Robert E. Russell passed away April 21 after a short illness. Loving husband of Cinda Sue Davis and father of Brian and Lauren, he was born Feb. 10, 1948, in Seattle, Wash.
Russell received his bachelors degree from the University of Washington in 1970, and he received his MBA from the U-M in 1971. He received a Ph.D. from the U-M Center for the Study of Higher and Post Secondary Education in 1981.
Russell came to work at the University in 1975 in the Purchasing Department and was asked to help design and implement a state-of-the-art mainframe-based purchasing and accounts payable system. Russell was promoted to assistant director of Purchasing, Stores and Auxiliary Services in 1978. While at Stores, he teamed up with the Department of Information Technology to host the Computer Kickoff Sale, an annual event that turned out to be the largest public-sector sale of its kind, with more than 2,500 computers sold and distributed in just two days. Russell also introduced the utilization of bar code label technology in the University Stores distribution center.
In 1994, Russell was hired by Financial Operations to lead a project that would establish a one-card identification system for students and staff members. His enthusiasm and vision resulted in the development of the Mcard. Russell received worldwide recognition for the smart-card technology utilized in the Mcard program.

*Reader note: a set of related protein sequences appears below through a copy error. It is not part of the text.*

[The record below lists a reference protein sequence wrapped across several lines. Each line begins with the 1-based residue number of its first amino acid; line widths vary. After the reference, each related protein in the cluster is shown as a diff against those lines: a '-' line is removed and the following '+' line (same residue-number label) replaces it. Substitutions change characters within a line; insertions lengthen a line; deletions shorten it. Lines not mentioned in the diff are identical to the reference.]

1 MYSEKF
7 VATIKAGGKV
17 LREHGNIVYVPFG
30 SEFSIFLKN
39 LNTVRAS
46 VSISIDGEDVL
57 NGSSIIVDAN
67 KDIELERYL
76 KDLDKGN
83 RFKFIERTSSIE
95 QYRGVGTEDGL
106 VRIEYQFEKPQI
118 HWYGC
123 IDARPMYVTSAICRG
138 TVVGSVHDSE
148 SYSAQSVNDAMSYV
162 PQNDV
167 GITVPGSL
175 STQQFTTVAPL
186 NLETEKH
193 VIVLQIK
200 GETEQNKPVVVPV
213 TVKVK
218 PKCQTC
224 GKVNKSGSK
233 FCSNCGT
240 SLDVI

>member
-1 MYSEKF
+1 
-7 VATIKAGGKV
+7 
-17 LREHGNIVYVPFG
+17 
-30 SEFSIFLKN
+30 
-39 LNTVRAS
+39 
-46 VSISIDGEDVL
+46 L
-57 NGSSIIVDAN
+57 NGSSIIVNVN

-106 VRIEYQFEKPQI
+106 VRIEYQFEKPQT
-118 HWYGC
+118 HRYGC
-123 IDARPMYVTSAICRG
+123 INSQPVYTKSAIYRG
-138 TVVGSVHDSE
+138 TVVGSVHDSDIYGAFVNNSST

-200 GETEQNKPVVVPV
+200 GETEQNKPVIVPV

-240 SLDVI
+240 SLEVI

Over the years, as Ive talked to Bob Russell and his staff, I have always been impressed with the ways that Bob found to convey his respect for, and trust in, the people who worked for him (or as he used to say, the people he worked with), said Robert Holmes, director, Human Resource Development (HRD).
As HRD has endeavored to develop the skills and knowledge of managers and supervisors, I have often thought that Bob Russell was the best of all possible role models for others in the University, Holmes added. While Im deeply sorry that all of us didnt have much more time to learn from him, I and many others will always be grateful for the images of effective leadership and positive interpersonal relationships that Bob consistently provided us with. My hope is that, out of respect to Bobs memory, we will all look for more ways to practice the humane workplace values that he practiced during his career.
I was thinking about Bobs embracement of M-Quality and wondered if he realized that he practiced the same fundamentals of empowerment, team building, positive feedback and the notion that the individual matters, said Kevin Donovan, administrative manager, Facilities and Operations. I hope he did, because it was obvious to all of us that we had a uniquely gifted boss and frienda man, I believe, to be ahead of his time.
Bobs willingness to take on a difficult project and give it 110 percent was typical of his initiative and commitment to the University, said Robert Moenart, executive director of University audits. Bob will be missed by all of us, especially those who worked closest with him and knew him well.
Memorial contributions may be made to the Alzheimers Association, 12721 30th Ave. NE, Suite 101, Seattle, WA 98125.
Submitted by MCard program, Financial Operations